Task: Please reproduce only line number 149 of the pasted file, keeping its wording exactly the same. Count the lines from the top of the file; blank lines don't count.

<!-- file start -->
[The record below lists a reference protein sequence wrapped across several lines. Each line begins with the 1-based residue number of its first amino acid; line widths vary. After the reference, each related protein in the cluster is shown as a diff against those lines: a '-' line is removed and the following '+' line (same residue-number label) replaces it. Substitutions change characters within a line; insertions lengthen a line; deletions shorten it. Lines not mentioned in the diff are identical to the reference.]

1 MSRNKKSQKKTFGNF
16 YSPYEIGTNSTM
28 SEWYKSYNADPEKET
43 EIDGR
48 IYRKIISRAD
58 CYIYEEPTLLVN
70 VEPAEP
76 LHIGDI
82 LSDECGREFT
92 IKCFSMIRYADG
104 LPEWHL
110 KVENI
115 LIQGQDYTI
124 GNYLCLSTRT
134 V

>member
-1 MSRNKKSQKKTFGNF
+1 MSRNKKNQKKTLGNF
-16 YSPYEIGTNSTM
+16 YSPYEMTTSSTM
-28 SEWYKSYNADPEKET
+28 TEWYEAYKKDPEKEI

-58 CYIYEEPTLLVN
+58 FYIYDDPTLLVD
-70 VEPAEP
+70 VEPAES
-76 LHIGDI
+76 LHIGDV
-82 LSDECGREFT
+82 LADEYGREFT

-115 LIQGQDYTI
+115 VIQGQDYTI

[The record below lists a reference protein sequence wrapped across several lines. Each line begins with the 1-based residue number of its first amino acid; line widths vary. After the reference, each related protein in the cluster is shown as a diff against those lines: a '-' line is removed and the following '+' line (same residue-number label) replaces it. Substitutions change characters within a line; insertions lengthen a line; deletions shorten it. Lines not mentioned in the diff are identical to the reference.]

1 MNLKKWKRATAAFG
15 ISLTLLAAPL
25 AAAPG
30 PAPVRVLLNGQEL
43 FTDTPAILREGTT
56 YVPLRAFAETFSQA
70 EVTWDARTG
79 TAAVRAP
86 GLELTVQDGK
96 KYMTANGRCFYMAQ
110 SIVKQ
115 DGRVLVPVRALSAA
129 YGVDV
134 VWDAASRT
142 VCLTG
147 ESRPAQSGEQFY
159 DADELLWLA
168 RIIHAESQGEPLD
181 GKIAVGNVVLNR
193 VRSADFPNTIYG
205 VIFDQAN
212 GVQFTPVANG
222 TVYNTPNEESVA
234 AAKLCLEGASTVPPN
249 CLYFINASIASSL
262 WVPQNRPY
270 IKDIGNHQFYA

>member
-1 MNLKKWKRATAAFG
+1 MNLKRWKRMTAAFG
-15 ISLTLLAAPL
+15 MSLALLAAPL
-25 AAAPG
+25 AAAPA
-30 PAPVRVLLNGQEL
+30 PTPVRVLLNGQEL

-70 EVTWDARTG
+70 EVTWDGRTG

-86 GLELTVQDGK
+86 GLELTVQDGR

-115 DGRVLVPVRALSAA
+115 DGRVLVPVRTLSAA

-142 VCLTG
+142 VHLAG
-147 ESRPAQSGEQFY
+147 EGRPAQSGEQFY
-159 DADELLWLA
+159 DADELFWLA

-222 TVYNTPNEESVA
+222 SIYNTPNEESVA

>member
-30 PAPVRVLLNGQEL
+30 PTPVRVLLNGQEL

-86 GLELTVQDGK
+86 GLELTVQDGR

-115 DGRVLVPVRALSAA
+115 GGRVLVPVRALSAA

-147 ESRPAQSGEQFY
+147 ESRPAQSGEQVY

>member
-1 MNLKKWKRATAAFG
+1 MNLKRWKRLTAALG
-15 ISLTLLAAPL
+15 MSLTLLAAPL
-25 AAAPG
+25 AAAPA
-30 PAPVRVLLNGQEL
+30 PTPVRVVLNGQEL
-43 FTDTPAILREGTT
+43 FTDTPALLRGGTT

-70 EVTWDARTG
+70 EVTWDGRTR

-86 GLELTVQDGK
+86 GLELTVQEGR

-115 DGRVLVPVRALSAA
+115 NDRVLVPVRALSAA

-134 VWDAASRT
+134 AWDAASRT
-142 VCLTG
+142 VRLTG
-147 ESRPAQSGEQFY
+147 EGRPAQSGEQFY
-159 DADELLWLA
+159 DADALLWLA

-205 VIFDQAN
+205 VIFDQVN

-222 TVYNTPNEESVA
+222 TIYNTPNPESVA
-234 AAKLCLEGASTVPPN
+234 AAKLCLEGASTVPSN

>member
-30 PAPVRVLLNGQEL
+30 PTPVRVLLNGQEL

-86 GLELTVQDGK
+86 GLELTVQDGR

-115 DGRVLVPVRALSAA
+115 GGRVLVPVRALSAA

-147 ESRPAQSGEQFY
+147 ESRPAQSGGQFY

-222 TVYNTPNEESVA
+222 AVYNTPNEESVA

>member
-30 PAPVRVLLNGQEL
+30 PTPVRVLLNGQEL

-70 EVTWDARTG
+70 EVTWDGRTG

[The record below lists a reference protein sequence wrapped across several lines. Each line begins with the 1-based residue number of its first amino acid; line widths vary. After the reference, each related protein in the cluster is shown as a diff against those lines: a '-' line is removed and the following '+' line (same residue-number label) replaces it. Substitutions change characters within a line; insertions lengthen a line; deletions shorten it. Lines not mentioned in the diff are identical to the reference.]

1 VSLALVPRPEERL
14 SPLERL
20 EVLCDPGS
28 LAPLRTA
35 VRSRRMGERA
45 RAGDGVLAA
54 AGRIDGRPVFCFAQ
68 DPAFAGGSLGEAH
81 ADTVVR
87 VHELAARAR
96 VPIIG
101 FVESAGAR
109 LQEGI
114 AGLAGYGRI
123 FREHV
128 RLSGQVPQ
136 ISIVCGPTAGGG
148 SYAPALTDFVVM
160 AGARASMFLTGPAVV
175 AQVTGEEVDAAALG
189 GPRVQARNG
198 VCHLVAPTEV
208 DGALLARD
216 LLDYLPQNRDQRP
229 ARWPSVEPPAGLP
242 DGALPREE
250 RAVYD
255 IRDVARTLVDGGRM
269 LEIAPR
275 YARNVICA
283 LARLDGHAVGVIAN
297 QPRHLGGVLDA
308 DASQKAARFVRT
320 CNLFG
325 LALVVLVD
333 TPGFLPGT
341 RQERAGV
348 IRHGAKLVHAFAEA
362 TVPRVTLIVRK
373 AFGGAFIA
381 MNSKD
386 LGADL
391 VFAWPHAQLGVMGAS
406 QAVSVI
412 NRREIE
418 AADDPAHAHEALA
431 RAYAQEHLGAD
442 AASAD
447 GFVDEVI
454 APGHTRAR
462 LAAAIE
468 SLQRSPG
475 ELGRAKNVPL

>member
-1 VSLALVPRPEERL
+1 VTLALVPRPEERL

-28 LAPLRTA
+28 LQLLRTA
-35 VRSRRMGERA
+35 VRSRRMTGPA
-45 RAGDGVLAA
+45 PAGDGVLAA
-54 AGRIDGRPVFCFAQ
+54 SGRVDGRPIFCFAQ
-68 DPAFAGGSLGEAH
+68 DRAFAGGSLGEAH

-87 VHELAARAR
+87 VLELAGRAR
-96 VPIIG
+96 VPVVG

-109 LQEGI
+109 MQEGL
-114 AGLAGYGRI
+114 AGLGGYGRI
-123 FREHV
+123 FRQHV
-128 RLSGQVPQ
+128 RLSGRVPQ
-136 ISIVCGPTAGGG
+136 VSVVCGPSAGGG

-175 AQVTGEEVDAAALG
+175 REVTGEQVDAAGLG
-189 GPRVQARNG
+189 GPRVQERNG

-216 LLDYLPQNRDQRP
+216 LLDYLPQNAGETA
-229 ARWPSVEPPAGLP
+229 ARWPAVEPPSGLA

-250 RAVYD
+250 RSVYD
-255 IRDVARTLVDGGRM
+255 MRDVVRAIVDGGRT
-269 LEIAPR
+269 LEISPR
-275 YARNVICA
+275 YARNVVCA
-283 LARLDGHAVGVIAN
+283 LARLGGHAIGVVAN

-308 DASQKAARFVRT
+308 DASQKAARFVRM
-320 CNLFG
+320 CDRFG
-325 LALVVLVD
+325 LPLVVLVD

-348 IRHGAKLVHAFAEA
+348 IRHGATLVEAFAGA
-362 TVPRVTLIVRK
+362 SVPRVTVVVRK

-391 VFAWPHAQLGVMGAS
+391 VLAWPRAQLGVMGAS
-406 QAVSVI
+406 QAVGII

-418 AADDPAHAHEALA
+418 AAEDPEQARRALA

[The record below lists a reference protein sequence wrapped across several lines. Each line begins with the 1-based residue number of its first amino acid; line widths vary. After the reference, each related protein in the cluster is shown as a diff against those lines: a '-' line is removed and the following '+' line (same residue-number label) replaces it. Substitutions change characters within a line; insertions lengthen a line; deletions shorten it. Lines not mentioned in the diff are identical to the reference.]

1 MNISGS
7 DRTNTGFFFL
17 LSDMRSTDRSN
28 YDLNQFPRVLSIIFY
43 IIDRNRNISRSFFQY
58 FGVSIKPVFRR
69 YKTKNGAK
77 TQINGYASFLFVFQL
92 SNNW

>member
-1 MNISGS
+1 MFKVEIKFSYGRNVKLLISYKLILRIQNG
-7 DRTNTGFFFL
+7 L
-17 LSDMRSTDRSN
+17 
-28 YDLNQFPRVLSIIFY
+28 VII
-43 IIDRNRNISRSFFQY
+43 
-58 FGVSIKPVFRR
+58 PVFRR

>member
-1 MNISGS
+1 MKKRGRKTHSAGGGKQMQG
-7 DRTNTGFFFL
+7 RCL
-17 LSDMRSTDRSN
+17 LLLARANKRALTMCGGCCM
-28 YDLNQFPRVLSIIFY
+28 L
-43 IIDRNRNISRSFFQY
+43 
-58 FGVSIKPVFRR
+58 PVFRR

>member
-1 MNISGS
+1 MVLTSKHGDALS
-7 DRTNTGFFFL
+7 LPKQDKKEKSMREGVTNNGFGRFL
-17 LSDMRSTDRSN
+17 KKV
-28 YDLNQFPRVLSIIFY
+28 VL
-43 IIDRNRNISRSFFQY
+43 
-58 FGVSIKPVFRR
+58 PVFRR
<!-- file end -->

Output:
68 DPAFAGGSLGEAH